So from the five step process we know we need to prove you cannot do other work, not just the work you have done before. There are a few rules we can use to help us rule out other work, one discussed here (link to first post). Another way in which we can rule out other work for individuals of certain ages is through what are known as the Medical Vocational Guidelines, or Grid Rules.
As you can see, the Medical Vocational Guidelines are laid out in a grid, hence the name Grid Rules. There are many nuances to them, but in short, they help rule out other work you have not previously done for individuals of age 50 or older. In order for the Medical Vocational Guidelines to apply, you need to show your physical abilities are impacted by your impairments, whether that be your ability to stand and or walk, lift, carry, push or pull.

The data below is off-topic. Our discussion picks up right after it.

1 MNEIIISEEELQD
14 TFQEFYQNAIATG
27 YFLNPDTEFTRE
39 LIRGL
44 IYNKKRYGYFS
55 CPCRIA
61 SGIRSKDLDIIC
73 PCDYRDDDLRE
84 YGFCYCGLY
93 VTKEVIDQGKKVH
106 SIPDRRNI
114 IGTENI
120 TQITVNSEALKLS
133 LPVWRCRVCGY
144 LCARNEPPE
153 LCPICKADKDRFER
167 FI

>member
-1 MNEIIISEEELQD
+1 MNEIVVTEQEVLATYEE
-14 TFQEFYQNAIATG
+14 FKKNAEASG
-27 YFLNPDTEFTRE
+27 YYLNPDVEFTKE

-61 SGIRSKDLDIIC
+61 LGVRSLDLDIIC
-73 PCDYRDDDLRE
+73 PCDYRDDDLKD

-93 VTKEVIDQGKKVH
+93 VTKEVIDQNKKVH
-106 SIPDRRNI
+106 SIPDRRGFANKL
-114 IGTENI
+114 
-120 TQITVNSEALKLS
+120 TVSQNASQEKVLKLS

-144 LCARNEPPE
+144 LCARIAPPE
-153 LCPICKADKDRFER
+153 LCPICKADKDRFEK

For example, if at age 50, you have never had a sedentary job, the Medical Vocational Guidelines would direct a finding of disabled if the Administrative Law Judge limited your ability to stand and walk to 2 hours or less during an 8 hour workday due to your impairments.
Another example is at age 55 when the rules change again, if you had no previous work experience at the light level and were limited to light work (lifting and carrying no more than 20 pounds) during the hearing, the Medical Vocational Guidelines would direct a finding of disabled.